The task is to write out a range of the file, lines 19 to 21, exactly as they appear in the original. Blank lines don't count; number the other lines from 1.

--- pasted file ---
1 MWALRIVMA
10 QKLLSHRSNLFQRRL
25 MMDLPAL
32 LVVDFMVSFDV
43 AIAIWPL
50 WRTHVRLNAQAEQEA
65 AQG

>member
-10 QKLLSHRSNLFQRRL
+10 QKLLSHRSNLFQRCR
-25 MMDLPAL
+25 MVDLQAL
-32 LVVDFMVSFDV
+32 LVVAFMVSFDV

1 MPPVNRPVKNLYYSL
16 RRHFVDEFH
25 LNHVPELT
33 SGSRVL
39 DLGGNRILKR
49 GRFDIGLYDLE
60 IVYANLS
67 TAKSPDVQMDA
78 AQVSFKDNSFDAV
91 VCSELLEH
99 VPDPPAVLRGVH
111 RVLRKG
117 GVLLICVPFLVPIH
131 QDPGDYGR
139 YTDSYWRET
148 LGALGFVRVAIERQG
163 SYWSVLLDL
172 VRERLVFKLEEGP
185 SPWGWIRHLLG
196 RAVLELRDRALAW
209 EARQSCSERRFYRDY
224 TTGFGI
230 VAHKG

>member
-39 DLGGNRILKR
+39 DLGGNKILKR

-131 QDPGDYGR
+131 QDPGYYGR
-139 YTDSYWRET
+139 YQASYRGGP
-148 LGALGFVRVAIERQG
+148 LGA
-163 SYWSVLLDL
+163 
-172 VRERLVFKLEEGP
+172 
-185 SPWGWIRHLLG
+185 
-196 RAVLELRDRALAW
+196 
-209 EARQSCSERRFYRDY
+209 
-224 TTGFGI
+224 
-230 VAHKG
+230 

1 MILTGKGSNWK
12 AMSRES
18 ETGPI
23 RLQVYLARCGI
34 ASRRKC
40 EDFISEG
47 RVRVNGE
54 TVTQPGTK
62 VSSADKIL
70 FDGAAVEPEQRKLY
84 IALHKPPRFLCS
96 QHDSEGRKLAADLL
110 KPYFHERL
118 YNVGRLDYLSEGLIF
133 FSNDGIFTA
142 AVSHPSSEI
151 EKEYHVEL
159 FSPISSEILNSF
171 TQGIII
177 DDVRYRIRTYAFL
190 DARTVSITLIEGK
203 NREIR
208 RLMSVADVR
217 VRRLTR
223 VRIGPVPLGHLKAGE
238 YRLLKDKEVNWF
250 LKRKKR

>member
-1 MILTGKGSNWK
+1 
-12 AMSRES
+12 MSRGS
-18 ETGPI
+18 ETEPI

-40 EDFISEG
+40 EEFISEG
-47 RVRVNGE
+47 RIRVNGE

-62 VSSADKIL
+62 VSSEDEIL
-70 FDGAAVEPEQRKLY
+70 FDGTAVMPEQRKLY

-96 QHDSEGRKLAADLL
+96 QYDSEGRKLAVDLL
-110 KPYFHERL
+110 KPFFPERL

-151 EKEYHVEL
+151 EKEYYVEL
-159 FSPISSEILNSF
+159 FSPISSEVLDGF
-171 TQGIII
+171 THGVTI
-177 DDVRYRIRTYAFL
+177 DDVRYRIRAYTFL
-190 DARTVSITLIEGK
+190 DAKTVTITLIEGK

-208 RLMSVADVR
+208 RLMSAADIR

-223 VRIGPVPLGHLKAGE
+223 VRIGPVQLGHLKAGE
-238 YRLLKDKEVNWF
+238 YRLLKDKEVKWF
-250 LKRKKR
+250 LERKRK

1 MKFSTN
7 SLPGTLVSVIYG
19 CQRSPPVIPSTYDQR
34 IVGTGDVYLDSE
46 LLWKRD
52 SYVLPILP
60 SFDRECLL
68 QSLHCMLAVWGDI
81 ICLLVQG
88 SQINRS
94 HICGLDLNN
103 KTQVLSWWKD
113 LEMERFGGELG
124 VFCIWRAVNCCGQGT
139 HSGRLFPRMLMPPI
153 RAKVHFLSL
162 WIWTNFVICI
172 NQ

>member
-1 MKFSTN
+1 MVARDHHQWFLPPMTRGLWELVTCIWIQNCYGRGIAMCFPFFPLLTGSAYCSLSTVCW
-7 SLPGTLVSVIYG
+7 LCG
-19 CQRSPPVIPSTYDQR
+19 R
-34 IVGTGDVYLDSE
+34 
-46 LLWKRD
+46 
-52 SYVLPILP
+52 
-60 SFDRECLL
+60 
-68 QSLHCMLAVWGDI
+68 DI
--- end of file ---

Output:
39 DLGGNRILKR
49 GRFDIGLYDLE
60 IVYANLS